Slavery in the U.S. was not a practice constrained to large plantations in the Deep South. Slavery was an institution right here in D.C. and in the closely surrounding areas. Georgetown University’s history is entangled with slavery, and officials at Georgetown are doing more than just acknowledging that the university directly benefitted from it — they are apologizing and taking action.
Maryland Jesuit-owned slaves were sold by Georgetown in 1838 to save the university from going under. Earlier this month, Georgetown officials announced that the university would provide preferred admission to descendants of slaves owned by the Maryland Jesuits. Preferred admission means that these students’ applications would be considered in the same way that legacy students’ are. Georgetown University president John DeGioia announced the preferred admission plan after a Georgetown committee discussed ways to atone for the university’s profits from slavery. DeGioia also issued a formal apology for the university’s ties to slavery.
The Hatchet’s editorial board could not come to a consensus on whether Georgetown’s preferred admission plan is a satisfying first step in atoning for the direct ways the institution benefitted from slavery. But it doesn’t really matter what we think because we are not Georgetown students. However, we believe that universities, including GW, should take the situation at Georgetown as a signal to acknowledge their own ties to slavery. Georgetown should not be alone in their efforts to confront the past, and we should use it to inspire equity in higher education. Countless universities have ties to slavery, and GW has its place in this discussion.
GW was not built by slaves, and no one sold slaves to fund the University’s survival, but GW profits from the name recognition of our nation’s first president, who was a slave owner. University officials should acknowledge that George Washington owned slaves and proactively make amends by creating a scholarship fund for descendants of slaves to attend GW.
Slavery is part of our nation’s history, and the effects of that history reverberate today. While GW should not guarantee admission to descendants of slaves, officials should make it easier for those people to receive quality educations. For years and years, families of former slaves have been left behind. Just because slavery ended doesn’t mean the effects don’t carry over to our lives today. It’s up to GW, and other universities, to start making amends.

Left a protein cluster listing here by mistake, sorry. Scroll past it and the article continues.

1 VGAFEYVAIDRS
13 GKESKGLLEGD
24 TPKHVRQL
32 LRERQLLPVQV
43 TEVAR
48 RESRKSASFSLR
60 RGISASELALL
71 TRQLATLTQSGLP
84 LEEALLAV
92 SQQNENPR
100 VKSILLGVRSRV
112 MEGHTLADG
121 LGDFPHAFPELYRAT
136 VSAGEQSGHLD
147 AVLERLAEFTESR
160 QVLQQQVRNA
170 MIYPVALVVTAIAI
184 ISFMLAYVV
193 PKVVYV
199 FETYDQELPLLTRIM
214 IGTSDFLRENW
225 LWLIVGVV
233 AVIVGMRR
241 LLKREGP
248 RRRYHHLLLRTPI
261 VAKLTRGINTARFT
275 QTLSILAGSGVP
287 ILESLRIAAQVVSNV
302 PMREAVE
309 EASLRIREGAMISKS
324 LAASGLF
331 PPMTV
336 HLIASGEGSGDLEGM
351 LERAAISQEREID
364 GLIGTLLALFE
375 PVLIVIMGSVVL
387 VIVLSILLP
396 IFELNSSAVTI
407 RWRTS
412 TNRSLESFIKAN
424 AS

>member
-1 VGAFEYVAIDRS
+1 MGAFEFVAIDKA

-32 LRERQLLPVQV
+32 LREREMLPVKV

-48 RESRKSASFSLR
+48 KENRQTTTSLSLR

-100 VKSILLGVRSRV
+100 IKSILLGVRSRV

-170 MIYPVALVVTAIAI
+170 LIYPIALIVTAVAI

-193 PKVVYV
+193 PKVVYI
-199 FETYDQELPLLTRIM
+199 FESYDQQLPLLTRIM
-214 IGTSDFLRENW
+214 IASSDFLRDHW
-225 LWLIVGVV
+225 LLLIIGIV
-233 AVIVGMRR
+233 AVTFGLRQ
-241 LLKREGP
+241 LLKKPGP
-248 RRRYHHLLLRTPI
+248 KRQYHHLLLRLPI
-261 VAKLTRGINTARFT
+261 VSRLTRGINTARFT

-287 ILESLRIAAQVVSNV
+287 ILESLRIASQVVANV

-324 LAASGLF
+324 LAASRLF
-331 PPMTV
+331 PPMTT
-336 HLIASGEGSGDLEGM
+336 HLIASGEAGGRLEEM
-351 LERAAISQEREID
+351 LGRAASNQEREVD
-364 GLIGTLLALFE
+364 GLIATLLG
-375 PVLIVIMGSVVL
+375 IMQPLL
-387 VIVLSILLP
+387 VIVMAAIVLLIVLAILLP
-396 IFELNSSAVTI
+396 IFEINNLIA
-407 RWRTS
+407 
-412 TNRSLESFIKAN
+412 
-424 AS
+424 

University spokeswoman Candace Smith said officials are continuing to consider how GW is connected to slavery, but at this point, they don’t have any official plans.
“We will continue to discuss and explore the institution’s history regarding slavery and segregation with students and other members of our community this year,” Smith said.
A scholarship fund for slaves’ families would fit in with officials’ recent goals to diversify our student body. The University continuously makes announcements about initiatives that would make GW more accessible and diverse. Students bring more than their transcripts and resumes to a university: They bring their perspectives. And GW officials should want to do anything they can to diversify perspectives — including those of former slaves’ families — by making sure students have the means to get here.
As a society, we should take actions — however comparably small to the harm that has been done — to reconcile past atrocities. We do not need to try to erase our history, but institutions of higher education have the opportunity to rectify the impasses our society created for African Americans.
A scholarship would not give students a leg up in the admissions process. Rather, after they are accepted to the University, they would have money to pay for it. It’s a way to help deserving students finance their educations if they couldn’t otherwise — and that’s something every university should endorse.
GW has the opportunity to be a trendsetter. We aren’t the first school to take action to atone for slavery, but there’s no reason we shouldn’t set an example by being one of the first institutions to make sure descendants of slaves can achieve quality higher education.
Other universities would certainly have the opportunity to follow in GW’s footsteps: The fourth U.S. president James Madison was also a slave owner. James Madison University hasn’t directly benefited from slavery or Madison’s ownership of slaves. Similarly, George Mason — a delegate to the Constitutional Convention in 1787 — was a slave owner, and a university bears his name, too.
As a university, we should set standards. And this is a standard GW should be proud to set. As more colleges announce their own plans for acknowledging the wrongfulness of slavery in the past, GW should seize the opportunity to set an example and do something that would truly benefit students who are slaves’ descendants.
The editorial board is composed of Hatchet staff members and operates separately from the newsroom. This week’s piece was written by opinions editor Melissa Holzberg and contributing opinions editor Irene Ly, based on discussions with managing director Eva Palmer, homepage editor Tyler Loveless, contributing sports editor Matt Cullen and copy editor Melissa Schapiro.